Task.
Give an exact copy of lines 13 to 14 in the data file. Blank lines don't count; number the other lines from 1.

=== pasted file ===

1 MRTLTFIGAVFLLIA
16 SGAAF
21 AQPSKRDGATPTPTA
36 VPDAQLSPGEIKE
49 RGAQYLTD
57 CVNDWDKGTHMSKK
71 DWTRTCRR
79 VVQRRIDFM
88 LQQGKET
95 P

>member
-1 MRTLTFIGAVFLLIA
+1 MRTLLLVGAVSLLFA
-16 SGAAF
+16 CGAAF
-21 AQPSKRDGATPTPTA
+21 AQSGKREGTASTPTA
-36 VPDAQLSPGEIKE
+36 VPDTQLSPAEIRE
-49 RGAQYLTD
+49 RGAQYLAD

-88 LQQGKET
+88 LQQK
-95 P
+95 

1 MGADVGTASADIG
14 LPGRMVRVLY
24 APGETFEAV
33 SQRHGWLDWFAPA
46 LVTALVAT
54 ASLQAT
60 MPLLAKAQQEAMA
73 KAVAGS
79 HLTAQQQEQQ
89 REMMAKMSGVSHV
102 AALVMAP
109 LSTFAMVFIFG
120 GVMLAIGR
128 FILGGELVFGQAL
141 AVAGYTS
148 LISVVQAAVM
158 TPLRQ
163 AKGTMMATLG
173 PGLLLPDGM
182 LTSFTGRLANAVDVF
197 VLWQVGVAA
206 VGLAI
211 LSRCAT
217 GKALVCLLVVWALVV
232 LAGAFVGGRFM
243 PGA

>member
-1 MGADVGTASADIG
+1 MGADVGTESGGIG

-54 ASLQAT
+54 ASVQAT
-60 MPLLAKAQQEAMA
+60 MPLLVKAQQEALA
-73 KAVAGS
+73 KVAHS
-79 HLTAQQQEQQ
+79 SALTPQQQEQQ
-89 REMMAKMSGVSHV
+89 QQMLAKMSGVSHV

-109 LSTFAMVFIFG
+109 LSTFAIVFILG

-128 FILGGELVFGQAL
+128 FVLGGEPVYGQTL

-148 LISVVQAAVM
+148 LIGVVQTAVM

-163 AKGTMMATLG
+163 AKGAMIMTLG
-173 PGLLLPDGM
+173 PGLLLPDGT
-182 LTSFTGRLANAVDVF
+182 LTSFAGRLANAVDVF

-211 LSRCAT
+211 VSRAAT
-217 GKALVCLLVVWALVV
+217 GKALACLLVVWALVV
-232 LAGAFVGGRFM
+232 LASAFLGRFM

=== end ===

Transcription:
+1 MRTLLLVGAVSLLFA
-16 SGAAF